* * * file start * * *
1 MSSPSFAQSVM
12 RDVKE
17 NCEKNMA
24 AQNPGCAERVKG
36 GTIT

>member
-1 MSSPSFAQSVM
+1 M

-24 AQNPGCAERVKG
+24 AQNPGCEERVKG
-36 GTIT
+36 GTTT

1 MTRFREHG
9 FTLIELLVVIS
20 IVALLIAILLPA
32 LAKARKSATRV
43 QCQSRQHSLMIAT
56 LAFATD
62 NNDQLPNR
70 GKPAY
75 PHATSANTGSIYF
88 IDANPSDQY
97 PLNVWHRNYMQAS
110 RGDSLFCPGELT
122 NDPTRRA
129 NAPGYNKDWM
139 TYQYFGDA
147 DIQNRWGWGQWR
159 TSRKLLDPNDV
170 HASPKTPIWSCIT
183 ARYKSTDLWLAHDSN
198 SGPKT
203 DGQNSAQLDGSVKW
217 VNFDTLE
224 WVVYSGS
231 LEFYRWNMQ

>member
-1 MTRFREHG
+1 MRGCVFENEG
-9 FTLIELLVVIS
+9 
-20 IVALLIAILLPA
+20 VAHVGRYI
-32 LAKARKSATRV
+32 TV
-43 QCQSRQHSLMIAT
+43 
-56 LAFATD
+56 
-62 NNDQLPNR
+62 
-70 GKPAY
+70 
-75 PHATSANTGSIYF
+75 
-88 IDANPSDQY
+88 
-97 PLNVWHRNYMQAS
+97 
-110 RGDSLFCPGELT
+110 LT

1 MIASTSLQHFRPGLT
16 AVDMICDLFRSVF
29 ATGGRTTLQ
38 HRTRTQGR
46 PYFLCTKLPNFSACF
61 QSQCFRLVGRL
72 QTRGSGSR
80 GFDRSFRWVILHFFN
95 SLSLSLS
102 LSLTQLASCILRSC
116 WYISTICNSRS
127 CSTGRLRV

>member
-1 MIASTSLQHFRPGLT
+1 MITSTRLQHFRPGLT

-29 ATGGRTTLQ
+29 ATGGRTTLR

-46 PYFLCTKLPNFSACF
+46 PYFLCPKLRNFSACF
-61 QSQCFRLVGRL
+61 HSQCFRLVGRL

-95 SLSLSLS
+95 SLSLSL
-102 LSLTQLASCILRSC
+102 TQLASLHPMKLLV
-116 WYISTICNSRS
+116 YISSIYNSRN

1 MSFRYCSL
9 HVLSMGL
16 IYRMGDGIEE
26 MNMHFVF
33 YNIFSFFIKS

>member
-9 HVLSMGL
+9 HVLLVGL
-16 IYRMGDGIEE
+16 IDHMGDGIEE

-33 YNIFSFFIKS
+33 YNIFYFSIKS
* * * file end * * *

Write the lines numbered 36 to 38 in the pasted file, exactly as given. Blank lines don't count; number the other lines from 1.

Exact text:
231 LEFYRWNMQ

>member
-1 MTRFREHG